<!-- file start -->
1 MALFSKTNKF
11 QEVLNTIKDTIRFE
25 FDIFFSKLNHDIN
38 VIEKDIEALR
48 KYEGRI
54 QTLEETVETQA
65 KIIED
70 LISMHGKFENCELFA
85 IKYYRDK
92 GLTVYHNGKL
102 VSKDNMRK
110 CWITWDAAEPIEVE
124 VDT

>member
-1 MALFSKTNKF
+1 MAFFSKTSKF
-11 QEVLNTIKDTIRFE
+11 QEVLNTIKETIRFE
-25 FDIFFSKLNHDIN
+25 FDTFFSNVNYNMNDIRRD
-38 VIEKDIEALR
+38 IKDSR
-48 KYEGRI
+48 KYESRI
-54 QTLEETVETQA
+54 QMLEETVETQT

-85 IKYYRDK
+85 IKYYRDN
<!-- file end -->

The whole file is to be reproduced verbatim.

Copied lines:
1 MALFSKTNKF
11 QEVLNTIKDTIRFE
25 FDIFFSKLNHDIN
38 VIEKDIEALR
48 KYEGRI
54 QTLEETVETQA
65 KIIED
70 LISMHGKFENCELFA
85 IKYYRDK
92 GLTVYHNGKL
102 VSKDNMRK
110 CWITWDAAEPIEVE
124 VDT

>member
-1 MALFSKTNKF
+1 MAFFSKTSKF
-11 QEVLNTIKDTIRFE
+11 QEVLNTIKETIRFE
-25 FDIFFSKLNHDIN
+25 FDTFFSNVNYNMNDIRRD
-38 VIEKDIEALR
+38 IKDSR
-48 KYEGRI
+48 KYESRI
-54 QTLEETVETQA
+54 QMLEETVETQT

-85 IKYYRDK
+85 IKYYRDN